Nuclear Energy Sector in Turkey from a Legal Perspective
1. History of the Nuclear Energy in Turkey
Turkey decided to facilitate nuclear power to meet the increase in energy demand and reduce its dependence on imported energy sources, which is nearly 70 percent of its total energy consumption consisting mostly of natural gas. Turkey plans to install three nuclear power plants by 2030, in Akkuyu (Southern Coast) in Sinop (Northern Coast) and İğneada (North-western Coast) which are expected to generate 15% of its electricity, according to the Ministry of Energy and Natural Resources.
Though the story of nuclear energy in Turkey is not limited with these recent developments. Until now several nuclear power projects have been proposed: in 1970 first feasibility studies conducted along with the developments in the world. Akkuyu site was licensed in 1976 for a nuclear plant. Since then many attempts were made and a nuclear plant construction was on the agenda of the governments. Unfortunately, political inconsistency and the lack of the budget for such a big project caused postponements regularly.
Yet among these continuous attempts the most promising and concrete step has been the agreement signed with the Russia regarding the Akkuyu Plant. More specifically, as briefly mentioned above, in May 2010, Turkey and Russia signed an agreement for the construction and operation of the nuclear power plant at the Akkuyu site. Three years later, another agreement was signed with Japan to develop a second nuclear power plant project at the Sinop site located on the Black Sea. The most probable site for the 3rd plant is projected as İğneada site.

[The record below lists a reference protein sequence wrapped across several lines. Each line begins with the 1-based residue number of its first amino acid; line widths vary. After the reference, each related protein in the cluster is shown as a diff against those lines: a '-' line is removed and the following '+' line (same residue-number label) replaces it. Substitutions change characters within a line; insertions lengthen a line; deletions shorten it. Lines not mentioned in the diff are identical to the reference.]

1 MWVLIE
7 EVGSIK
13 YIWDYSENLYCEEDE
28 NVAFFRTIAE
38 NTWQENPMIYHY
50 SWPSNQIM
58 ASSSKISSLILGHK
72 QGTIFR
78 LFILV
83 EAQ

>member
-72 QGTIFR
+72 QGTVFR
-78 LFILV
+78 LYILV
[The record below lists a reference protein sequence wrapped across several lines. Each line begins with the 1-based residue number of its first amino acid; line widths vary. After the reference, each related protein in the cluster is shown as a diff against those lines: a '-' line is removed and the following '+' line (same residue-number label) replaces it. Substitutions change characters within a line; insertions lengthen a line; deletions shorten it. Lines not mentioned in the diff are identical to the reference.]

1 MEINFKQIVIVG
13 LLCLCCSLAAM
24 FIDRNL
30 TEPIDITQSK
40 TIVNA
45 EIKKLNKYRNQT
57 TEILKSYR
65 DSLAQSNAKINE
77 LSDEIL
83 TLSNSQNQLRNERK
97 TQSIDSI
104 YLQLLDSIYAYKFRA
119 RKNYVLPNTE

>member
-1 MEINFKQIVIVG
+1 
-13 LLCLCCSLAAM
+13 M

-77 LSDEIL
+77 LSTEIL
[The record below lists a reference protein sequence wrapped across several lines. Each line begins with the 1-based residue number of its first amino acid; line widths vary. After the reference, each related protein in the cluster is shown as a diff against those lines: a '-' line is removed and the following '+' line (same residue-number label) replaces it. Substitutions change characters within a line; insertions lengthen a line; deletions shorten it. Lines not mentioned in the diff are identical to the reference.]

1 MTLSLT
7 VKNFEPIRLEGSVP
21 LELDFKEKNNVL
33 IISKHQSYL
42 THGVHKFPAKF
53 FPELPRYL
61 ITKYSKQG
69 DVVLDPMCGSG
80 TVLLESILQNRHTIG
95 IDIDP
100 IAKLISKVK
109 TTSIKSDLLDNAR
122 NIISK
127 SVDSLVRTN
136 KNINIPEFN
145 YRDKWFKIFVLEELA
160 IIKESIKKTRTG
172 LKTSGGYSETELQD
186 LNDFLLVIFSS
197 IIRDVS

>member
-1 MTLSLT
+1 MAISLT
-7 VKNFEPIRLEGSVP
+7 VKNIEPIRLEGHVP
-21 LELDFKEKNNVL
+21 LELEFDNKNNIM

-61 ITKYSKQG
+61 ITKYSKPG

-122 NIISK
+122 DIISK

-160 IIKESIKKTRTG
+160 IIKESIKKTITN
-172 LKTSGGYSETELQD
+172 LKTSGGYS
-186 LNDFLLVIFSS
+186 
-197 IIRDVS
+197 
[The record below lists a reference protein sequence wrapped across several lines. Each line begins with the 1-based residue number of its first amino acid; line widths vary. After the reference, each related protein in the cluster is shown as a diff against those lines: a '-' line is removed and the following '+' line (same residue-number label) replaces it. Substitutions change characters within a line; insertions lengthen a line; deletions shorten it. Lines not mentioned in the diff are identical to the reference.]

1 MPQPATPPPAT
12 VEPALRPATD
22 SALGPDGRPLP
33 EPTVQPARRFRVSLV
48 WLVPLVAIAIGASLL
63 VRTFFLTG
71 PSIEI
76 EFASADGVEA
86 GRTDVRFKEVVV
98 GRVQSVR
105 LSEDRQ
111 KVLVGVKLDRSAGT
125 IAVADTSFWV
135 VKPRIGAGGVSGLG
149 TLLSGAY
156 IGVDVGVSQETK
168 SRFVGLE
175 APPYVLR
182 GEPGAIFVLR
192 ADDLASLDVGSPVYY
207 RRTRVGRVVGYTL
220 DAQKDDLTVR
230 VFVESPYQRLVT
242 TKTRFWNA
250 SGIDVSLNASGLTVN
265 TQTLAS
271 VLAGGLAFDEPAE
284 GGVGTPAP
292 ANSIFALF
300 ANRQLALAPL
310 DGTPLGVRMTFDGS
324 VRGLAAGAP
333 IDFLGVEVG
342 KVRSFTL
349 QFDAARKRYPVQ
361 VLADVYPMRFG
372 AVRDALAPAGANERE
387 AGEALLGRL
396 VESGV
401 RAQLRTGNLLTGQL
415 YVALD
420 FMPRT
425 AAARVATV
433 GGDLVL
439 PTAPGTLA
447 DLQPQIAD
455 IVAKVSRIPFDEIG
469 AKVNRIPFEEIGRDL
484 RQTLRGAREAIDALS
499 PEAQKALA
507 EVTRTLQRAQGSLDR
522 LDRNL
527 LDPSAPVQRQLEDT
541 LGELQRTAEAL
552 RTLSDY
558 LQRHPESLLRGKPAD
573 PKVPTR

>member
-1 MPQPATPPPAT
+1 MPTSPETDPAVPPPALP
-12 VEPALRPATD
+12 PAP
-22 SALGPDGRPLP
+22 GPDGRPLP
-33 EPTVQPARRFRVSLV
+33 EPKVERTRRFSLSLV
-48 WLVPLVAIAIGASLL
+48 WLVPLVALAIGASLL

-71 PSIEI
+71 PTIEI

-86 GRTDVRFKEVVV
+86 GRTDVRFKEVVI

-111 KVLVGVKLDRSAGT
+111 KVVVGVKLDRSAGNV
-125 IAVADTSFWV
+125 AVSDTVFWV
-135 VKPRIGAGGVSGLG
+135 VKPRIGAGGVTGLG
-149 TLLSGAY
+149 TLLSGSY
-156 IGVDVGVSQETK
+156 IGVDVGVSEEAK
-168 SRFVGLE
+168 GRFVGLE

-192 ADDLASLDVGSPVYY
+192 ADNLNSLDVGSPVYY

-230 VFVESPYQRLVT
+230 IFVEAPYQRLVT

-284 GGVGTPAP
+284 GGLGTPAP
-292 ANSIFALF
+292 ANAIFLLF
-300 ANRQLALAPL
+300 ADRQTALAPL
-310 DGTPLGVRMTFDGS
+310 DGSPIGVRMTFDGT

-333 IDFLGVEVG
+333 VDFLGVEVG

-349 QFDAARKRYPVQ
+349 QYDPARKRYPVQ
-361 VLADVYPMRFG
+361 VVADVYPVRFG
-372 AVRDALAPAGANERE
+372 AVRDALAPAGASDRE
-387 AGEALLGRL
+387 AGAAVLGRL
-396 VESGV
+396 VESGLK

2. Legal Perspective
The nuclear energy law as a part of energy law has begun to emerge in Turkey during the last decade. In 2007, Law Concerning the Construction and Operation of Nuclear Power Plants (Law No.: 5710, dated 9/11/2007) entered into force in order to regulate the energy plan and policy, the procedures and principles for the construction and operation of nuclear power plants and the sale of energy generated from those plants.
In the following years, as the details of above-mentioned projects began to emerge; regulations about the nuclear energy sector have gained momentum. Along with the pre-existing legislation regarding to nuclear energy and nuclear researches; regulatory and supervisory rules to monitor the nuclear energy plants have also been issued regarding the different aspects of the nuclear energy; ranging from the transportation of nuclear waste to nuclear emergencies.
In this perspective of the emerging legislations and with the ambition of the successive governments, a regulatory institution need to be take into place through the years and The Turkish Atomic Energy Agency was founded under the above mentioned law to set the criteria for building and operating nuclear plants.
3. FUTURE PERSPECTIVES
In the light of planned activities regarding to the nuclear energy and the determination of the Turkish government to continue activities regarding to the nuclear energy; the role of the nuclear energy sector will gain further prominence in Turkey.
Consequently, nuclear energy law will also gain more importance along with the surging need for legal services for such newly introduced sector. In this context, especially tenders, contracts/sub-contracts, generation, transmission, distribution and supply processes, recruiting processes, as well as relationship with the official authorities are expected to fall in the scope of nuclear energy law.
 Unofficial translation of Law Concerning the Construction and Operation of Nuclear Power Plants (Law No.: 5710, dated 9/11/2007 is presented for your benefit.